When it comes to bedroom design, many people focus on elements that reflect their needs when they’re awake.

Clothes on the chair? Easier to grab in the morning. Cluttered furniture? You need your bed, desk, dresser, and chair. Does overflowing laundry hamper? With everything you have to do, laundry is pretty low on your priority list.

You also keep your computer and phone close at hand, since you never know when you might need them. You try to avoid looking at them after you turn off the lights, but your resolve doesn’t always stick — especially when you have trouble falling asleep.

Your bedroom might offer convenience by day, but there’s a chance it has a different impact at night. Even if all you do is sleep in your bedroom, you still spend about a third of each day there. A hot, bright, cluttered room can disrupt your sleep and keep you lying awake for a chunk of this time, which can mean bad news for your waking health.

But, here’s the good news: Updating your bedroom can help you get better sleep, which can, in turn, improve overall well-being. Our guide below can help you get started.

Tips for creating your ideal sleep oasis 

Many people decorate their bedrooms to appeal to their waking senses. This might mean bright colors, fun paintings, plenty of sunshine, and strong light that lets you get your work done.

The most important activity that takes place in your bedroom, however, is sleep. When you don’t get enough sleep trusted Source, your brain and body don’t get a chance to rest, recharge, and carry out the essential processes that keep you functioning as you should.

The amount of time you spend sleeping matters, yes, but so does the quality of that sleep. If you spend 4 of your 8 hours in bed tossing and turning, you might not feel very rested the next day.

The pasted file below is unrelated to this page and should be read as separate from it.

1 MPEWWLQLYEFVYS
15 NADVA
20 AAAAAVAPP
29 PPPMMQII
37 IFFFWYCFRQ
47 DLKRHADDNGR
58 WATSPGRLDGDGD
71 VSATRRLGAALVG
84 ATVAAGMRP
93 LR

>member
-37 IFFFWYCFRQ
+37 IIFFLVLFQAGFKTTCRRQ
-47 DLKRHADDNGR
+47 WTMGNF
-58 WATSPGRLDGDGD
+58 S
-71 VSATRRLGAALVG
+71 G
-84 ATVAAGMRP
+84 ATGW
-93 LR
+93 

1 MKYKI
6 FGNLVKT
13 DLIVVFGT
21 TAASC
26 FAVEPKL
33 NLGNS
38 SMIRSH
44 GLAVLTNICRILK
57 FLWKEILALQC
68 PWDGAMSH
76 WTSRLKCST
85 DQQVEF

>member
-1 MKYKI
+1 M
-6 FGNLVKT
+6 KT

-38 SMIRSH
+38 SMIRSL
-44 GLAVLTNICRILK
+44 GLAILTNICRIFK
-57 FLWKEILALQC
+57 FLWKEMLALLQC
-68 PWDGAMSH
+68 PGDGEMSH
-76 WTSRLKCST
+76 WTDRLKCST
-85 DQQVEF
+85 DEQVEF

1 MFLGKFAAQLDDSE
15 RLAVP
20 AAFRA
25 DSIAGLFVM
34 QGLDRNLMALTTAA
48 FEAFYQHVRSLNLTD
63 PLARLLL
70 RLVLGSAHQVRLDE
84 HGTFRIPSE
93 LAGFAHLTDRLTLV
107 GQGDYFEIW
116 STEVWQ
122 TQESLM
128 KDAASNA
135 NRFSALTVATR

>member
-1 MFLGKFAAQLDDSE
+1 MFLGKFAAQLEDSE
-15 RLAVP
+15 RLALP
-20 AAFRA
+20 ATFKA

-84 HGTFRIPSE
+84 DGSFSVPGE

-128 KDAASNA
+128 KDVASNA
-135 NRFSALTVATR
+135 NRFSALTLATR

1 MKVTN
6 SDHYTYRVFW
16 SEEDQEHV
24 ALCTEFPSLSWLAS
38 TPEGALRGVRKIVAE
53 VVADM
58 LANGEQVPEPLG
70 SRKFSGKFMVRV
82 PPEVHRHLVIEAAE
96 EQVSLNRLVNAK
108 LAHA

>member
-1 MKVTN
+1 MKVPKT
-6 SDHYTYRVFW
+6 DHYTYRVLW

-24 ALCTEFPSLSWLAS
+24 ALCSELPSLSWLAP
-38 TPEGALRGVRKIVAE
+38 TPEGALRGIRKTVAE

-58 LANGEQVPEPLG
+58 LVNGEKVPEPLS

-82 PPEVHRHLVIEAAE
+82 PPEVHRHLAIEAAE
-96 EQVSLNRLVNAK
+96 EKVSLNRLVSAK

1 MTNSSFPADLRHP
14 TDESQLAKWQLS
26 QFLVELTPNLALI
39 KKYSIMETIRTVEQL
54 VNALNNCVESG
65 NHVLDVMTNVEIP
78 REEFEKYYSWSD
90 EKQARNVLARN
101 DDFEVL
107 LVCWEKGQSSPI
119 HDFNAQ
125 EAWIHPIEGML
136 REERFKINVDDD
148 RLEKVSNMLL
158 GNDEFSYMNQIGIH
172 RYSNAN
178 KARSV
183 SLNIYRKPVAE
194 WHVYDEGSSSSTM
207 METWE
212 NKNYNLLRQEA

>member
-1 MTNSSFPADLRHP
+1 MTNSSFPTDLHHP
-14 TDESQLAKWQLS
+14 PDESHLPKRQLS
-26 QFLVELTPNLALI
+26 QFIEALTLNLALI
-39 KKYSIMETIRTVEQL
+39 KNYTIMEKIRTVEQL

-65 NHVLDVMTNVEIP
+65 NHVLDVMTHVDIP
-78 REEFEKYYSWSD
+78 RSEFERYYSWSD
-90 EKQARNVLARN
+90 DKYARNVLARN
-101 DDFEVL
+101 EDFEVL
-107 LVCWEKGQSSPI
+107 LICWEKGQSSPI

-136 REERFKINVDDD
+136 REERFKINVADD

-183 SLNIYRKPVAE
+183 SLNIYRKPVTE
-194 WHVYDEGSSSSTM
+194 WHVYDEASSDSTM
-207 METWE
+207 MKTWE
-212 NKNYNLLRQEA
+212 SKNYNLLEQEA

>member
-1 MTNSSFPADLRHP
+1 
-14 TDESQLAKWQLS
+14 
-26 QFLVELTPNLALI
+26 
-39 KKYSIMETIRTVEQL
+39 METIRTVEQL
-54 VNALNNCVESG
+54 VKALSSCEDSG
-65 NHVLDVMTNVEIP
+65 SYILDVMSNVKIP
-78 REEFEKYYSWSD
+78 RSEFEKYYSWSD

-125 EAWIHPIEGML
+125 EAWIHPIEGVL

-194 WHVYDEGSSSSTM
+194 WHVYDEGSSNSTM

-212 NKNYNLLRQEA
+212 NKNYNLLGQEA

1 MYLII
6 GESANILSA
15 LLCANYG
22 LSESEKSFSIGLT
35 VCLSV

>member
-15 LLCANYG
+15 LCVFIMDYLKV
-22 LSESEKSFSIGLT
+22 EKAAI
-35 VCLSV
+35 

Making a few changes can help you create a more comfortable sleep environment. According to sleep experts at Johns Hopkins, the following bedroom features can make a big difference in the quality of your sleep:

  • Temperature. A cooler room and bed can reduce nighttime sweating and improve sleep. Aim to keep your bedroom thermostat set to 65°F, give or take a few degrees.
  • Light. Bright blue, be it from the sun or electronics, can disrupt sleep. Putting down your devices, using blackout curtains, and using very dim lights at night can improve your rest.
  • Pets. You can love your furry friends without loving their nighttime commotion. If you’re unable to get good sleep with a restless pet, consider keeping them off the bed.
  • Tidiness. You may not see your bedroom clutter while you sleep, but it could still have an impact on your rest. For better sleep, try tidying up and making your bed each day.

Wondering whether it might be time for a bedroom upgrade? We’ve got more detailed tips and product recommendations below.

Change your bedding (and bed, if you can swing it)

sleep. If your bedding is old, worn-out, or in a state that prevents you from maintaining an ideal sleep temperature, you may not feel great in bed.

Quality bedding doesn’t have to cost a bundle, but it should feel comfortable. Who wants to crawl into bed and pull up the same scratchy sheets, or nestle under blankets that are too thin, too heavy, or falling apart? Probably not you. Better bedding doesn’t just improve your rest, it can also make bedtime more inviting.